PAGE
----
Heritage governance was traditionally linked to the nation-state and was centralised, a task entrusted to culture ministries and their experts. It was also mainly funded by the state; there was little activity in terms of public-private partnerships as heritage was conceived as ‘national property’.

During the past 15 years heritage governance has undergone a process of transformation leading to a number of changes:

  • multi-level: both horizontal and vertical cooperation; vertical between international, national, regional, and even local authorities and actors, and horizontal between actors from different sectors
  • inter-related with other policies such as education and tourism, but also with business innovation and SMEs
  • decentralised rather than top-down and expert-dominated

Decentralisation processes:

  • outsourcing – many functions of heritage preservation, such as cataloguing and restoration, are outsourced to private (profit/not) actors, offering flexibility and efficiency
  •  devolution – regional and local actors are given power and responsibility in managing their heritage, privileging a stronger sense of ownership, cutting red tape and allowing heritage to become a lever of cultural and economic development
  • managerialisation – the role of managers (of museums, libraries, cultural foundations, associations) has become increasingly important; each cultural institution shows a high degree of autonomy as well as self-sustainability; also with much more community participation
  • privatisation – beyond outsourcing or managerialisation to the outright concession of cultural heritage places or items entirely to private operators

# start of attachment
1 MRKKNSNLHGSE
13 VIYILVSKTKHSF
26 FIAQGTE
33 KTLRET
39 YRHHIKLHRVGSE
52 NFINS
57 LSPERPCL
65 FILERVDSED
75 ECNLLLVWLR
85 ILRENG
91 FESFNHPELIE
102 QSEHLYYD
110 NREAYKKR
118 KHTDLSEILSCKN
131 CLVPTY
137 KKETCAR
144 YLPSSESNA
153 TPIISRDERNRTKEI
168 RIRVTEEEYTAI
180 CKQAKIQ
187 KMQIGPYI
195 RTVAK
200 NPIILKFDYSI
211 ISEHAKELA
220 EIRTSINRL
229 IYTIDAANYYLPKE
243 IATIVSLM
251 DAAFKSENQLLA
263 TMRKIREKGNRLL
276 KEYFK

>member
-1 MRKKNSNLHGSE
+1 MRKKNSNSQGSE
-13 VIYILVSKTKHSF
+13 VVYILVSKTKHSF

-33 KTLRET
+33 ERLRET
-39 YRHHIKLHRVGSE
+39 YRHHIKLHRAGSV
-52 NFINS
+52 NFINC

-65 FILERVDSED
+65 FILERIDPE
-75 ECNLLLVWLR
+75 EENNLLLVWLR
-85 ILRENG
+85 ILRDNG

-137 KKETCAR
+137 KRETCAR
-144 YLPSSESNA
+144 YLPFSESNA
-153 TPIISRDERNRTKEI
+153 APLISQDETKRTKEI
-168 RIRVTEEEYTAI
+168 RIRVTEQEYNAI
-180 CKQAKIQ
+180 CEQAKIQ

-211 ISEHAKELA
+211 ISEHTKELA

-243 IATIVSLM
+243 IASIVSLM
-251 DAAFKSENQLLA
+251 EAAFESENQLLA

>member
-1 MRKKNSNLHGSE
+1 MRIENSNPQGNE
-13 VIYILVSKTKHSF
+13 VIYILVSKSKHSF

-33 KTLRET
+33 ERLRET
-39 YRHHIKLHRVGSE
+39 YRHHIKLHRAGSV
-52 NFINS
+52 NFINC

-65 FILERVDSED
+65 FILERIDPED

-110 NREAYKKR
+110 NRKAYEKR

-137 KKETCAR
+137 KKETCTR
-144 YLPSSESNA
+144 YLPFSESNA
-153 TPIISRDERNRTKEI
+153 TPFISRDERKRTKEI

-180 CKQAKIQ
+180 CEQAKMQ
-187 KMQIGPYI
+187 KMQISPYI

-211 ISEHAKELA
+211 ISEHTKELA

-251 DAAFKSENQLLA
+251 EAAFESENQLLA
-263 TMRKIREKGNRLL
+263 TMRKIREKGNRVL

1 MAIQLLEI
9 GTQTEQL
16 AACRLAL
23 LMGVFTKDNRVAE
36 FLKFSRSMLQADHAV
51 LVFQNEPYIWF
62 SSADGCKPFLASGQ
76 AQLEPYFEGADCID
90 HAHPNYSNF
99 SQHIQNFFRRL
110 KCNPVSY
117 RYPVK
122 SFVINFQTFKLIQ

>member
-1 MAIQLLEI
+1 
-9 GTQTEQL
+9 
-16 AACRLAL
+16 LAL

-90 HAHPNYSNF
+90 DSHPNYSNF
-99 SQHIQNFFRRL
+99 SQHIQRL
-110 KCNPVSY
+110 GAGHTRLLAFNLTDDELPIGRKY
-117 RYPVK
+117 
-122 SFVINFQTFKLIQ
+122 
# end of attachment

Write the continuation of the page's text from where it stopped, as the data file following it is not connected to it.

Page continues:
Heritage in urban strategies

What does a local perspective bring to the understanding of the dynamics of heritage governance? Numerous reports argue that successful heritage policies generate positive impacts for cities, by:

  • creating jobs directly at sites or museums
  • attracting tourists, thus generating indirect revenues
  • educating the urban population on their past, passing on knowledge to future generations
  • creating intercultural dialogue
  • regenerating urban areas and improving the well-being of their inhabitants

As a part of an urban strategy cultural heritage is not an end in itself but an instrument for pursuing different goals. Each city and each urban heritage policy prioritises these goals differently. For example, urban strategies prioritising cultural tourism may disregard, or even be to the detriment to, the accessibility of heritage to the urban population. Focusing on urban regeneration may lead to a concentration of cultural attractions and activities in just a few areas of the city.